The Big Green Tent
The day after the elections, the leading story in Weser Kurier of Bremen was "Nuclear power voted out, new big Green tent voted in" ("Atomkraft abgewählt – neue Volkspartei geboren" (Weser Kurier, 28 March 2011, p. 1), and the FAZ also called the Greens a "new big-tent party" a few days later in an op-ed (FAZ, 30 March 2011, p. 1). The author of the FAZ op-ed, Stephan Löwenstein, started off his commentary as follows: "If you are looking for a new word to reliably scare the Greens with, try ‘big-tent party’." Indeed, the term seems to be a hot potato for the Greens, who are afraid they will burn themselves if they try to hold it. Party leaders, at least, continue to reject the label forced upon them by the media.
Greens managed to win over new voters
Nevertheless, the Greens – whether they like it or not – have to come to terms with their entrance in new dimensions after the election results in Baden-Württemberg, and there is no way around reassessing their positions against this new backdrop. One salient outcome is that the Greens are the most popular party in southwestern Germany among the unemployed, with 23 percent of the vote in that group. Furthermore, 19 percent of workers voted for the Greens – an increase of eleven percent. With 31 percent of freelancers, they are some 20 percentage points ahead of the SPD (eleven percent) and the FDP (ten percent). The Greens got 37 percent of the vote from women between the ages of 35 and 44, and overall far more women voted for the Greens than men did. We truly entered a new era when the Greens won over not only a large number of voters from the SPD (140,000), but also roughly the same number from the CDU and FDP (148,000 collectively).
Election researchers have often argued that the Greens mainly win votes at the cost of voters from nearby political camps, but that argument does not seem to hold at the moment. An additional 266,000 first-time voters and a number of additional victories in county elections round off the positive picture for the Greens (all figures based on an analysis by infratest dimap of the state elections in Baden-Württemberg). Political party researcher Franz Walter has claimed that the Greens have "high-level public officials" to thank for their electoral success, but this explanation is clearly off the mark. In the end, the Greens have managed to get voters from sectors of the population that seemed unreachable for them just a few years ago in a state – Baden-Württemberg – that has traditionally been conservative.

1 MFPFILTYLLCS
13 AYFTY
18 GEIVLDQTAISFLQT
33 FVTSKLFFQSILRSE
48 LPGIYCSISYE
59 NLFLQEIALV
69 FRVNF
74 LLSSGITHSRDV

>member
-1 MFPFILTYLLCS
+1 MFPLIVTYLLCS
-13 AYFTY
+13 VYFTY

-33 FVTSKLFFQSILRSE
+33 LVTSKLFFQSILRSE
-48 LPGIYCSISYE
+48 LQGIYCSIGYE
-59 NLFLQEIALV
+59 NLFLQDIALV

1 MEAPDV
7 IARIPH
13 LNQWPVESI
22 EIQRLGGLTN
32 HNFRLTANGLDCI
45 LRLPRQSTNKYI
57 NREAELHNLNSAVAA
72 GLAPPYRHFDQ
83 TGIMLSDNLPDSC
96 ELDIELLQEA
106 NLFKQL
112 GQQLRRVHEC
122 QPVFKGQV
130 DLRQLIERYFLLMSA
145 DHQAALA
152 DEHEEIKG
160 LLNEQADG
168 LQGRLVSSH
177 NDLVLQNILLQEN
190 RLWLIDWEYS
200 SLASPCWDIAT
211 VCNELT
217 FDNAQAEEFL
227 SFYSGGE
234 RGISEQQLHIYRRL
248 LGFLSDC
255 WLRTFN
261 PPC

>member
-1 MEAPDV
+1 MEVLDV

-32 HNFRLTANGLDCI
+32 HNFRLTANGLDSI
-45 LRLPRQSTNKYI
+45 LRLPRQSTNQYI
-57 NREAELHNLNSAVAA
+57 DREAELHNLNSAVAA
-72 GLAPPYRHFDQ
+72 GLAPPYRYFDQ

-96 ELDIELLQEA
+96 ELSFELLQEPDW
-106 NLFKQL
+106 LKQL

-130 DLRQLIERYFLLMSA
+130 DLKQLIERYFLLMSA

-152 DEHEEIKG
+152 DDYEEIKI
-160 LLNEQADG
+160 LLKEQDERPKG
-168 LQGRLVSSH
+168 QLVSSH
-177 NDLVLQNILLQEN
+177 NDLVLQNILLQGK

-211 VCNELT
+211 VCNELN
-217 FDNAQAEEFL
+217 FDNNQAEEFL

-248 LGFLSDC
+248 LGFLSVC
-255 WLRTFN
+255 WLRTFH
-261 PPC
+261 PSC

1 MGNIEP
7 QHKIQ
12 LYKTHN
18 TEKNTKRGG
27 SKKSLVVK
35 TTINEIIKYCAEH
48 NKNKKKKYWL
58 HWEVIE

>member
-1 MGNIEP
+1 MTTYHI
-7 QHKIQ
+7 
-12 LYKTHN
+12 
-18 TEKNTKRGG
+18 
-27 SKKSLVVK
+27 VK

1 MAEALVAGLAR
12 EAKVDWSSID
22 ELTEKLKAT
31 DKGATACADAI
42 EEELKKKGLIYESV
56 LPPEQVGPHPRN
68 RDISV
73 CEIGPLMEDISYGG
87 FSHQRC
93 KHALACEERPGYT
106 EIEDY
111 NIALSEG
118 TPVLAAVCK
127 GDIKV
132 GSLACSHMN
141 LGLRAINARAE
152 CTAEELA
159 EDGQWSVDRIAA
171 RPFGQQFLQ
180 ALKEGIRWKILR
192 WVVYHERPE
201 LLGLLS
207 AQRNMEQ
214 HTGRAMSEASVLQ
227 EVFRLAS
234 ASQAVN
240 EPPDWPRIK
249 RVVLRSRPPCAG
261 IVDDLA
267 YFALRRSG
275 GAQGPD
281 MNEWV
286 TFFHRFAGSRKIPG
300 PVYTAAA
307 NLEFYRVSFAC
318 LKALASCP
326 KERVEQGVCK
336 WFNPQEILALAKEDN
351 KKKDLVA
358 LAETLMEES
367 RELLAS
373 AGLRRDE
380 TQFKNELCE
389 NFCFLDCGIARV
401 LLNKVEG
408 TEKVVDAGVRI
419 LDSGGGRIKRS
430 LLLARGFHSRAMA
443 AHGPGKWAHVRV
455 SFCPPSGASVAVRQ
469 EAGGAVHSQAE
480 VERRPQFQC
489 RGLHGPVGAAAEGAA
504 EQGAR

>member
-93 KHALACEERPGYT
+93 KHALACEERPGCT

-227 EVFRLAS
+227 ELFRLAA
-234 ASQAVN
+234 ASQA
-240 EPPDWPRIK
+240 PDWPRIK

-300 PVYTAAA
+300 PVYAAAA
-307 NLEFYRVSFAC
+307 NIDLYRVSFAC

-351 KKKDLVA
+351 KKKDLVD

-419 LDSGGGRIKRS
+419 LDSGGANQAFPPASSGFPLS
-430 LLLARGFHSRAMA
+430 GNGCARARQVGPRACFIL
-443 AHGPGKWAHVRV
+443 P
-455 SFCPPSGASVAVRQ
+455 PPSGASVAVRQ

The Greens have shown that they can mobilize their voters, unlike other parties
Election analyses showed that the Greens performed exceptionally well at the polls in southwestern Germany because the nuclear disaster in Japan was the dominant issue at the time, and the Greens benefited the most as the "anti-nuclear" party. But their success is not based only on this single event that once again tragically demonstrated the dangers of this high-risk technology across space and time. Explanations that emphasize temporary events overlook the long-term stable trend in election results for the Greens, who have been getting around 20 percent of the vote for some time now in certain regions and sectors of the population. EU elections do not draw much public attention, and voter turnout is often low, but the success that the Greens have been having in these elections presaged the recent success within Germany. In EU elections in particular, the Greens are able to mobilize their well educated voters who are interested in European policy more than all other parties have been able to do, reaching 20 to 30 percent of the vote in university towns and large cities.